Even though the Financial Times has chosen to lead today’s edition with the following headline, ‘IMF to upgrade UK growth forecast to 2.4%, I found myself drawn to the following news found deep within the pixels of the online edition:
‘Red wine and chocolate could fight type 2 diabetes, research says.’
The article describes how a study of 2,000 women in the UK by the University of East Anglia and published in the Journal of Nutrition, found that flavanoids, which are present in chocolate and red wine, protect against diabetes. I suppose I should also mention that flavanoids are also found in certain berries, herbs and fruit.
I had to sniff this story out, but as I am used to wandering the internal pages of the FT and other financial publications or research papers in search of less interesting data, it came as a nice surprise. And I have celebrated by buying a bottle of red wine and some chocolate.
Unfortunately, there are a few caveats.
While the integrity and nature of the study are not questioned, the head of Diabetes UK notes the benefits of flavaniods may be outweighed by the calorific value of the chocolate and alcohol in the wine. Spoilsport.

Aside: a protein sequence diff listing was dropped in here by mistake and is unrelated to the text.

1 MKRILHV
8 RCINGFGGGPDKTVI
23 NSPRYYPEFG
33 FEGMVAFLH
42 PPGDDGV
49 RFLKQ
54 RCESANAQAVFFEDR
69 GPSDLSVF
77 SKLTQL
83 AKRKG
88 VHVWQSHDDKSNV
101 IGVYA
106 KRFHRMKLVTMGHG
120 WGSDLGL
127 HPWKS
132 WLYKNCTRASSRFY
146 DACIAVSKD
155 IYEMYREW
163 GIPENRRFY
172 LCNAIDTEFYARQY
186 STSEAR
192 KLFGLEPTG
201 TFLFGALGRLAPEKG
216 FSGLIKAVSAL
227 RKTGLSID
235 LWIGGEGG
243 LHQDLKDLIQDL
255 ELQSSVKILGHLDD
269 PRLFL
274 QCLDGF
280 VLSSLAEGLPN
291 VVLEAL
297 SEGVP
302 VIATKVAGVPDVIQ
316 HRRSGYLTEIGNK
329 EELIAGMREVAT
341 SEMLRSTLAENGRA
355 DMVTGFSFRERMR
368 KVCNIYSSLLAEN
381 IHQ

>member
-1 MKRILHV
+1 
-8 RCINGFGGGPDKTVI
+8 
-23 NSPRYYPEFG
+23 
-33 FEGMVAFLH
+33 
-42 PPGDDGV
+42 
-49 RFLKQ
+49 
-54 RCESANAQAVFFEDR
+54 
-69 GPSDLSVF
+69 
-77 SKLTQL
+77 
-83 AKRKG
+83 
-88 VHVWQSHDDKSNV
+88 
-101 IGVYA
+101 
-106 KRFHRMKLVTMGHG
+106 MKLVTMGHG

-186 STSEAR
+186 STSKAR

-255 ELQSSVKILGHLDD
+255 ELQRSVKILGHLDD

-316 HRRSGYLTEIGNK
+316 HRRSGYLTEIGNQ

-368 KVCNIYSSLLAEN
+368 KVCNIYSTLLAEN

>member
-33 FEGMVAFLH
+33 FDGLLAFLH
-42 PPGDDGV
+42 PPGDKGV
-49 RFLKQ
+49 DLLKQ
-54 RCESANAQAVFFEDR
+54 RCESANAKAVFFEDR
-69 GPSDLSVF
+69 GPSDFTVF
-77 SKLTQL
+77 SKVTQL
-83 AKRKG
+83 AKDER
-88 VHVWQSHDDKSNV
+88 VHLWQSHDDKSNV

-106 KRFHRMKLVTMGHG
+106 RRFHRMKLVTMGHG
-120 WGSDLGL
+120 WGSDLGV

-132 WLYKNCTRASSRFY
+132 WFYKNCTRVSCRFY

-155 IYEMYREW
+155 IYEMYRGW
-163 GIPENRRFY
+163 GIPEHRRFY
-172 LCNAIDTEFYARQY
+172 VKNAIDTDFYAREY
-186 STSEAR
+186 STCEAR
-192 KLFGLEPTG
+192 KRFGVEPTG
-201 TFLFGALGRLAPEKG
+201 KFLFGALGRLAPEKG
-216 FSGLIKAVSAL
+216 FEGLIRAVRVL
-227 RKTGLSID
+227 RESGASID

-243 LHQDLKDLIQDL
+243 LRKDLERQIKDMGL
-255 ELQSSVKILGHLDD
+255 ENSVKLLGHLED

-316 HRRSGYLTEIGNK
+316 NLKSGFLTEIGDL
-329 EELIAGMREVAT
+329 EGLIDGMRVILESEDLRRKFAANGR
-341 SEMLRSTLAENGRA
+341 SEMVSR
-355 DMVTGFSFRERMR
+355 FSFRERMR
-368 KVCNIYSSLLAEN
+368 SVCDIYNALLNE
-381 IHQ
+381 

Even then, the existence of flavaniods may be coincidental with the lowering of diabetes risk i.e. the first doesn’t necessarily cause the latter.
Finally, I am currently in the early stages of the annual post Christmas diet. I call it the MEEL diet (more exercise: eat less), because that’s what they all ultimately seem to involve – although today will be a day off. Right now, I am sure that chocolate and red wine are good for me and I will focus on any information that confirms this, as I want it to be true. In other words, I am biased.
This natural bias is known in behavioural finance as confirmation bias and it’s especially bad if you are susceptible to it in an investment context – bullish investors ignore well reasoned bearish views and news and concentrate only on those that are bullish and confirm their existing beliefs. This is particularly evident at present. The opposite is true for those who are overwhelmingly bearish. It’s better for those afflicted to get informed advice and/or follow a passive strategy.
So, we may be some way off being able to say conclusively that an Eton mess dessert, full of berries, drizzled in chocolate sauce and accompanied with a nice glass of red is somehow sugar neutral, but if there’s a chance it’s better with the sauce and wine – who am I to argue? Cheers